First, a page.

I've read upon many online resources that the dynamic range of film is usually between 9 and 11 stops. However, it is frequently mentioned that 17 stops can be achieved with additional tricks in the development and scanning process.

From the point of view of development, what would be those tricks about? I just started with film and I'm interested about this because I do mostly architecture and long exposure, and always looking for the best dynamic range.


2 Answers 2


17 stops sounds...wishful. A film's characteristic curve is, for the most part, set. One can change the slope (contrast) by adjusting development or purposefully expose to the left or right of the curve and then bring it back in development (push/pull)...but there really isn't a way to extend the curve to where base+fog moves further left or blocked highlights moves further right.

If one has a super contrasty scene, you can use a compensating developer to keep the highlights from blocking up...but again, this isn't really moving the curve, simply finding a way to compress your scene into the given curve. Hence the adage, expose for the shadows & develop for the highlights.

The next compression comes at print time...where you have to decide which values in the tonal range to keep, because no print can match film's range.


It's been decades since I've developed film, however for B&W film using a two step developer like "Diafine" can extend the apparent dynamic range considerably.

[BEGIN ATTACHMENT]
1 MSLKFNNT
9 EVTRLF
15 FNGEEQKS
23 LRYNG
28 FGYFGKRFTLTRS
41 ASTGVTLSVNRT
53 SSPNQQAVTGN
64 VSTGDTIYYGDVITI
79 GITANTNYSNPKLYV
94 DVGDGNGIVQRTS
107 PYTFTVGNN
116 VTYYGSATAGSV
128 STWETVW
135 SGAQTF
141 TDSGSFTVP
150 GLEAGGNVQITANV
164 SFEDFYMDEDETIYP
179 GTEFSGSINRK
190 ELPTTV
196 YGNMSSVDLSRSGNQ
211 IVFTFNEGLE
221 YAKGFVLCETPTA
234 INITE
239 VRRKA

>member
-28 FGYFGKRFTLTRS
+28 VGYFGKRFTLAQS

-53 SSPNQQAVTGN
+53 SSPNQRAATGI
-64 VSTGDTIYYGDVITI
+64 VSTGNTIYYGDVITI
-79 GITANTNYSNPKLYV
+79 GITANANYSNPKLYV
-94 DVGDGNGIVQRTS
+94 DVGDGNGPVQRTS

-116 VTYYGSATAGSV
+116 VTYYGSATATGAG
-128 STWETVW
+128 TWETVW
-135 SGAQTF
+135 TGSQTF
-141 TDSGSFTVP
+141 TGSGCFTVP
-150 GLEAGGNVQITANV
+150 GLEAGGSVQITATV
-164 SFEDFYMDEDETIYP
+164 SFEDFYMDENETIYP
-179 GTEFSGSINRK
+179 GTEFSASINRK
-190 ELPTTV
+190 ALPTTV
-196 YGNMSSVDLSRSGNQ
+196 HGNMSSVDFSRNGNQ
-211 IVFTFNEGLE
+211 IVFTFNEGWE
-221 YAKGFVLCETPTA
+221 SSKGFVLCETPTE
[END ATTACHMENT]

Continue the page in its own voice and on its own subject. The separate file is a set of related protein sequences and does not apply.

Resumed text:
Standard one step developers have activators as part of the mix. How much the film is developed is a function of time and temperature.

Two step developers like "Diafine" have the activators as the second step. The first step allows the film to soak up the unactivated developer. After the film is fully saturated, it's moved to the activator only second step. The parts that have high light exposure rapidly exhaust the developer absorbed and self limit to a short cycle. The low light parts develop slower and longer to bring out low exposure image portions.

Good Luck!

  • 2
    \$\begingroup\$ Techniques like this, and stand development, and compensating developers in general, are there to rescue highlight detail that might otherwise be blocked. This isn’t extending the range of the film - this is bringing the captured image within the film’s range. The latitude hasn’t changed. If the film curve says you get 10 stops - then you get 10 stops. This technique doesn’t extend range to, say, 13 stops. It halts development at highlights so as not to block them (hopefully at 10 stops). So, again, range isn’t extended - you’ve compressed the capture into the curve. \$\endgroup\$
    – OnBreak.
    Jan 13, 2019 at 16:22
  • \$\begingroup\$ Yes, this why I said "apparent" range. The same concept applies to High Dynamic Range (HDR) digital. The range is compressed to accommodate the media. Ultimately it boils down to whether you derive useful results from the techniques. \$\endgroup\$ Jan 13, 2019 at 17:02

Your Answer

By clicking “Post Your Answer”, you agree to our terms of service and acknowledge you have read our privacy policy.

Not the answer you're looking for? Browse other questions tagged or ask your own question.